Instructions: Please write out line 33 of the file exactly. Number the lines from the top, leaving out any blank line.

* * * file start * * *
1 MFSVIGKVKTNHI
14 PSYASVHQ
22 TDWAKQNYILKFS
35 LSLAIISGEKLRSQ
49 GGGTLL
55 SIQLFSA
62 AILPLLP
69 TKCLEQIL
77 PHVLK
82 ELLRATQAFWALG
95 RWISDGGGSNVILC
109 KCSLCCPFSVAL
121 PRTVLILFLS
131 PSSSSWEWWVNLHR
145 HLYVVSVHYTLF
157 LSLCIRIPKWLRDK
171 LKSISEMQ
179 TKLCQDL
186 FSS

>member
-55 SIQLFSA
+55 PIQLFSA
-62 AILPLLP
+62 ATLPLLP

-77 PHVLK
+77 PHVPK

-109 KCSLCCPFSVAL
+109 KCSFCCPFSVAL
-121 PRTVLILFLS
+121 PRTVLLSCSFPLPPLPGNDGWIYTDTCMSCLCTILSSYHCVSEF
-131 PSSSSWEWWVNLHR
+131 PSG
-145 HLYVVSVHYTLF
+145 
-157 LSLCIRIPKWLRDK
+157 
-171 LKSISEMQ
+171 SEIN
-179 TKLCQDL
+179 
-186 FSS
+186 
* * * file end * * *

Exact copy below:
-145 HLYVVSVHYTLF